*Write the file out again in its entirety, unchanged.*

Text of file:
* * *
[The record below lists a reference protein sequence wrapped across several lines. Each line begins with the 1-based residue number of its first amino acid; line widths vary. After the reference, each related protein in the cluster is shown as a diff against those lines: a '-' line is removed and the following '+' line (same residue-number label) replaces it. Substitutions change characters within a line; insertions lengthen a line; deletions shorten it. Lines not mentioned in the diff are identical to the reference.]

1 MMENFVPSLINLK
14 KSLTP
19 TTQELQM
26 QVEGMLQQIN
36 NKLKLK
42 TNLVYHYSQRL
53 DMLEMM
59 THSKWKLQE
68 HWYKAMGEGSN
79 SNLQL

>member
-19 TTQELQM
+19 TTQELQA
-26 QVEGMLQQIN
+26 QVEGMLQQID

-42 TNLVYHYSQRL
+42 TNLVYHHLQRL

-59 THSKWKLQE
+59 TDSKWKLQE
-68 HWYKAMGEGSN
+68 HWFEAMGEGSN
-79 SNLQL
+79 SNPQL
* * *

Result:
[The record below lists a reference protein sequence wrapped across several lines. Each line begins with the 1-based residue number of its first amino acid; line widths vary. After the reference, each related protein in the cluster is shown as a diff against those lines: a '-' line is removed and the following '+' line (same residue-number label) replaces it. Substitutions change characters within a line; insertions lengthen a line; deletions shorten it. Lines not mentioned in the diff are identical to the reference.]

1 MMENFVPSLINLK
14 KSLTP
19 TTQELQM
26 QVEGMLQQIN
36 NKLKLK
42 TNLVYHYSQRL
53 DMLEMM
59 THSKWKLQE
68 HWYKAMGEGSN
79 SNLQL

>member
-19 TTQELQM
+19 TTQELQA
-26 QVEGMLQQIN
+26 QVEGMLQQID

-42 TNLVYHYSQRL
+42 TNLVYHHLQRL

-59 THSKWKLQE
+59 TDSKWKLQE
-68 HWYKAMGEGSN
+68 HWFEAMGEGSN
-79 SNLQL
+79 SNPQL